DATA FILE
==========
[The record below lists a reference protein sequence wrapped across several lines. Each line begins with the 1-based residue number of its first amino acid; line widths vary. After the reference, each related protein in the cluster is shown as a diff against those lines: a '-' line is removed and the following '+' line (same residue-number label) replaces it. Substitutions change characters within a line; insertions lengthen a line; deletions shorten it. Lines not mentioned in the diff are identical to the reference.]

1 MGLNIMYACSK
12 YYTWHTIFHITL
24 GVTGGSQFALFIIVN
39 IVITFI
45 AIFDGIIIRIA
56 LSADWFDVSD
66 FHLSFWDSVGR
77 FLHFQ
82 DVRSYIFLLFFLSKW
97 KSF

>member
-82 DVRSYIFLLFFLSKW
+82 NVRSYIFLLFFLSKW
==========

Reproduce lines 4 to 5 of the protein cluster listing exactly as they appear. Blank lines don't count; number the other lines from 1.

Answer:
24 GVTGGSQFALFIIVN
39 IVITFI